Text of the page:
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Clin Exp Rheumatol. 2014 Mar-Apr;32(2):204-10. Epub 2014 Jan 14.

Reduction of peripheral blood T cells producing IFN-γ and IL-17 after therapy with abatacept for rheumatoid arthritis.

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Rheumatology and Clinical Immunology Unit, Spedali Civili and University of Brescia, Italy.



Abatacept (ABA), a molecule used in the treatment of rheumatoid arthritis (RA), competes with the engagement of CD28, a T-cell receptor for co-stimulatory signals. CD28-mediated signalling regulates several T-cell functions, including inflammatory cytokine production and regulatory T cells (Treg) differentiation. Therefore, our objective was to evaluate the effects of ABA on peripheral blood T-lymphocyte cytokine production and on the number of circulating Treg.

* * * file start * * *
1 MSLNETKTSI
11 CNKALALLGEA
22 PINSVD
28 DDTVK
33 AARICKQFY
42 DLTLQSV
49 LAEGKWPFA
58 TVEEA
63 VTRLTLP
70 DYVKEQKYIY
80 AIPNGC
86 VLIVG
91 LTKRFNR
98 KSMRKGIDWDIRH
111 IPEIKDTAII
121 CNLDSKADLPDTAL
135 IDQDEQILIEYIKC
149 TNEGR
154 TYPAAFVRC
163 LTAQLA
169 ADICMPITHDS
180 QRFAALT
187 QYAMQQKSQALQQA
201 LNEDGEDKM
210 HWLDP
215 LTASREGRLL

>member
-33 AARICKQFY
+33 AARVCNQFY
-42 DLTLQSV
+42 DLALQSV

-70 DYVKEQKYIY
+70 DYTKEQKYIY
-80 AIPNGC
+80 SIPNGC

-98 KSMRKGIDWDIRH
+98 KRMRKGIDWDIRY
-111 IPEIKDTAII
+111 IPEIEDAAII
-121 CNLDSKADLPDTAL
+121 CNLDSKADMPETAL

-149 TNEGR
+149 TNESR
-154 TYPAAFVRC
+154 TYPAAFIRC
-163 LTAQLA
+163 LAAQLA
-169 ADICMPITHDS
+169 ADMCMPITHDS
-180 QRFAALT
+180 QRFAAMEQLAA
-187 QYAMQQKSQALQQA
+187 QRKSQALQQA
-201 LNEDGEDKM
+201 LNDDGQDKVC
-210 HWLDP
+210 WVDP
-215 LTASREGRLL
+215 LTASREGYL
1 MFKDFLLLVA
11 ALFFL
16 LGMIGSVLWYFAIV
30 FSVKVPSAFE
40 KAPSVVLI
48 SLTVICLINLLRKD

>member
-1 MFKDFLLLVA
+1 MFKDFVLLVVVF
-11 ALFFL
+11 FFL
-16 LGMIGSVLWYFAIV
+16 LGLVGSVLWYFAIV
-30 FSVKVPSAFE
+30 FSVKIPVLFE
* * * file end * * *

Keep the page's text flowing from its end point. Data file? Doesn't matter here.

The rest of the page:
In 24 RA patients treated with ABA for at least 6 months the proportions and absolute numbers of peripheral blood T cells producing interferon-gamma (IFN-γ) and interleukin-17 (IL-17) after in vitro stimulation, as well as those of Treg were longitudinally evaluated by flow cytometry.


At baseline, compared with 16 healthy controls, RA patients had a higher percentage of CD4+ and CD8+ T cells producing IL-17 (p=0.021, and p=0.006, respectively), as well as of circulating Treg (p=0.041). After 6 months of therapy with ABA, there was a decrease of the percentage of IFN-γ- and IL-17-producing CD8+ T cells (p=0.033 and p=0.035, respectively), and of Treg (p=0.008), while that of IL-17-producing CD4+ T cells decreased after 12 months of treatment (p=0.005). The number of IL-17-producing T cells and of Treg, higher than in controls at baseline, normalised after ABA therapy. All these variations were statistically significant only in RA patients with EULAR good clinical response (n=17).


The blockade of CD28 signal caused by ABA induces the decrease in peripheral blood of IL-17- and IFN-γ-producing T cells.

[Indexed for MEDLINE]

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